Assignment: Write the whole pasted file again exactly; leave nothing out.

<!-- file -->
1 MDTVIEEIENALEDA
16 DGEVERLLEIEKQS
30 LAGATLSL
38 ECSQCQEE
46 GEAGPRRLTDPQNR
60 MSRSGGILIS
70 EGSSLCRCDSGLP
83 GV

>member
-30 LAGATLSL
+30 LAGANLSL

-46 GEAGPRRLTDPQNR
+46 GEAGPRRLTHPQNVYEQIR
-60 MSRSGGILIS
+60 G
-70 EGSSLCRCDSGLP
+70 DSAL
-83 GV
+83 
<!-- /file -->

1 MDTVIEEIENALEDA
16 DGEVERLLEIEKQS
30 LAGATLSL
38 ECSQCQEE
46 GEAGPRRLTDPQNR
60 MSRSGGILIS
70 EGSSLCRCDSGLP
83 GV

>member
-30 LAGATLSL
+30 LAGANLSL

-46 GEAGPRRLTDPQNR
+46 GEAGPRRLTHPQNVYEQIR
-60 MSRSGGILIS
+60 G
-70 EGSSLCRCDSGLP
+70 DSAL
-83 GV
+83 